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Food packaging industry is the ‘scapegoat' of environmentalism

The company responsible for the invention of bubble wrap has not had it easy as the dangers of unfettered plastic use come under scrutiny worldwide. How can the industry respond?

“Beat Plastic Pollution” was heard everywhere this year on World Environment Day, calling for consumers, businesses and government to avoid the use of plastic.

Cheap and durable, plastic and its role in everyday life have come under the spotlight after numerous reports revealed that the non-biodegradable material now contaminates food and drinking water.

Of all the plastic used, packaging accounts for 39.9 per cent, beating the next highest category—consumer and household goods—by a whole 17.5 percentage points.

“Sometimes food packaging becomes a scapegoat of the whole environmental movement,” says Onat Bayratkar, vice-president of Sealed Air Food Care.

Food manufacturers have come under fire for the excessive use of packaging as momentum against plastic picked up speed around the world, from bananas to Easter Eggs.

But can the packaging industry be part of the solution, rather than part of the problem?

It is imperative that consumers and producers alike understand its value as a resource, and move towards recycling.

Karl Deily, president, Sealed Air Food Care 

While acknowledging the risk that plastic poses, Bayratkar points out that food safety cannot be compromised and there are no viable alternatives on the market that can preserve food freshness the way plastic can just yet. As such, plastic is unlikely to be completely phased out entirely in the near future. 

“On the one hand if you don’t have the proper packaging, the health and food safety [issues] come into the picture, but on the other, the environmental costs are also very significant. It’s a balance,” he says.

The company that brought the world bubble wrap and Cryovac, food packaging that uses vacuum technology to shrink or wrap its contents, Sealed Air is working on more environmentally friendly products that can shrink the amount of plastic used.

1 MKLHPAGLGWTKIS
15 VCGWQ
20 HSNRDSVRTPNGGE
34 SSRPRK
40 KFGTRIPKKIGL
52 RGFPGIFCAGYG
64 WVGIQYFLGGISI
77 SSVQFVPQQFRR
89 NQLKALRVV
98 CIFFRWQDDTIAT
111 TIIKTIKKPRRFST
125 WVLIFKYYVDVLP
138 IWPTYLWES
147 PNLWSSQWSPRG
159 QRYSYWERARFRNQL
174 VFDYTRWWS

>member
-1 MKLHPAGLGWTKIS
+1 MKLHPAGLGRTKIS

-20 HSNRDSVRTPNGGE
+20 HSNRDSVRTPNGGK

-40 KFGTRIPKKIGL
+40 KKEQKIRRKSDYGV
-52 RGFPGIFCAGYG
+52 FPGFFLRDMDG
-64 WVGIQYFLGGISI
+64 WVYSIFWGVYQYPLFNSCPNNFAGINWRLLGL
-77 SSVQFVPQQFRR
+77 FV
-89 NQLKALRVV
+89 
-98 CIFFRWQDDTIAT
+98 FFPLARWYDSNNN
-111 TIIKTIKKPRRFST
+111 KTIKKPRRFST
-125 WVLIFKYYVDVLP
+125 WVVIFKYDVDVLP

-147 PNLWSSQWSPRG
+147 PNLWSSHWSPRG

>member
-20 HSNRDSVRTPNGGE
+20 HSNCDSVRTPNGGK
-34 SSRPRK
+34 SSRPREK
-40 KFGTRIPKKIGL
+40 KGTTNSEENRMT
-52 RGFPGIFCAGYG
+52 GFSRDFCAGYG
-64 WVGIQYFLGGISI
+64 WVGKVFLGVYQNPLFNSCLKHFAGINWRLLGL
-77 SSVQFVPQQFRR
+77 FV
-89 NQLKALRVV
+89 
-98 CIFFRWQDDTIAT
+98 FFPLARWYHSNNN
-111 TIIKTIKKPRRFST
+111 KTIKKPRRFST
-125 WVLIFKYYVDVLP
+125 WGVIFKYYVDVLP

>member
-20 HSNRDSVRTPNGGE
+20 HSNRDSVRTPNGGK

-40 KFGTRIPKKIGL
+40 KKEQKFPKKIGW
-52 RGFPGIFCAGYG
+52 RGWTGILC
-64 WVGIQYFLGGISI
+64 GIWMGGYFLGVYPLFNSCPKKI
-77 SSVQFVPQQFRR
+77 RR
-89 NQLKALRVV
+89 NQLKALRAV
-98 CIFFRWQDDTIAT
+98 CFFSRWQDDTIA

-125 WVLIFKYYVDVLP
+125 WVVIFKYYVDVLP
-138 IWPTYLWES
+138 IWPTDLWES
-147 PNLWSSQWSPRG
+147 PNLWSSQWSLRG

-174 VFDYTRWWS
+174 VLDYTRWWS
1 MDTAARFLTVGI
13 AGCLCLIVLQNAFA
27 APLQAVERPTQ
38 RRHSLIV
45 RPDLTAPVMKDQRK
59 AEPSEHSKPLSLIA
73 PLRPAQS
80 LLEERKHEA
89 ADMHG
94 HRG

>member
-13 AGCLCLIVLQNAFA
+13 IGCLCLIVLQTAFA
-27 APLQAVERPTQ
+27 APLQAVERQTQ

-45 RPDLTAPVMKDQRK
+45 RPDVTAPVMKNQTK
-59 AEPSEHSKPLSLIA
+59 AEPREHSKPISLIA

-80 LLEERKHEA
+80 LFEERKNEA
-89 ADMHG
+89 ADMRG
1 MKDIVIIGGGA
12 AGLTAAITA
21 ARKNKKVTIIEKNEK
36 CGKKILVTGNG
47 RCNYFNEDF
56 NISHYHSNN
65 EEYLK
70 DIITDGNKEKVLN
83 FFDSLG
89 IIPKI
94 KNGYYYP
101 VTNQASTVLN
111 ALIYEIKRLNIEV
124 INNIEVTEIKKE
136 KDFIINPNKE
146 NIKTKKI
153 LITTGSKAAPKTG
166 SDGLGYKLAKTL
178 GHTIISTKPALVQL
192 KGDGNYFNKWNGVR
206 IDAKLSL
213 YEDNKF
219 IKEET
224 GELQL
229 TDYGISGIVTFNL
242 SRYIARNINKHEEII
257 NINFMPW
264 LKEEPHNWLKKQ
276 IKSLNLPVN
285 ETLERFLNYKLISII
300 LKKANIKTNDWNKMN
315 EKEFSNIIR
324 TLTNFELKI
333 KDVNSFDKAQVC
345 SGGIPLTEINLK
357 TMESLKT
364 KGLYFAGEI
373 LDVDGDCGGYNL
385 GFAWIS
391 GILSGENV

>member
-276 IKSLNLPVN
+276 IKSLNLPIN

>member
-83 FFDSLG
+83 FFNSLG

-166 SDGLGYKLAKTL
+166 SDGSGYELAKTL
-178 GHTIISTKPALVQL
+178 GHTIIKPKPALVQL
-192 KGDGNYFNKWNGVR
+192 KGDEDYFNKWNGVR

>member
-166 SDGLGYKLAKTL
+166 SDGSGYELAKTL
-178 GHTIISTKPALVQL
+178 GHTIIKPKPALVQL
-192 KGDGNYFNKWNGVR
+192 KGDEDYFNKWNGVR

The latest is a bio-based food packaging which uses renewable resins from high-amylose corn starch, a biodegradable material with film-forming properties. Not only does it protect its contents against oxygen, it is now cost competitive with traditional non-renewable plastic films.

This new material will be used to package perishable foods such as poultry and seafood in North America and Mexico.

However, “it’s not an end-all solution, because you can’t use it by itself,” admits president of Sealed Air Food Care Karl Deily. Sensitive to moisture, the bio-based material has to be used with a protective layer that is non-biodegradable.

On top of reducing the use of non-biodegradable materials, the US-headquartered packaging giant has also tried to move away from single-use plastics to ensure that their material serves more than just storage purposes.

“We try to make packaging more functional. For example, one can cook, refrigerate, pasteurise or apply high pressure to the product in the material. The product can also be re-heated and eaten out of the package,” explains president of Sealed Air Food Care Karl Deily.

The next best step for the packaging industry

With plastic unlikely to be dislodged as a packaging material anytime soon, Deily says that it is imperative that consumers and producers alike understand its value as a resource, and move towards recycling. 

“If [oxo-biodegradable materials] are not part of the solution, then it has to be recyclable or reusable,” says Deily.

As part of its commitment to sustainability, Sealed Air has developed materials that are made of recycled resins and are also more conducive for post-consumer recycling. “Literally all plastic, even if it’s a complex multi-layer material, can be recycled,” he says.

“Europe has become very efficient at [recycling] certain products. The recycled resins that are available on the market are actually purer than virgin, and are more economically viable. But that’s because they have developed the infrastructure to do that over the years. Not every country has that,” he adds.

Deily emphasises the need for governments to ensure that they are investing in proper infrastructure to make recycling the norm. “It can be very confusing for a consumer to know what to do with the product, and [the question is] do you have the infrastructure to recycle the product and to use the recycled materials?” he asks.

To date, less than one-fifth of all plastic is recycled globally, while the rest ends up in landfills and oceans. In Singapore, the numbers are even more drastic—only 6 per cent is recycled. 

Having tried everything from bamboo shoots to beets as packaging alternatives, Deily and Bayratkar conclude that much more has to be done. “There’s no perfect solution [to packaging], that’s why we have an integrated diverse set of innovations and we are still looking for more,” says Deily.

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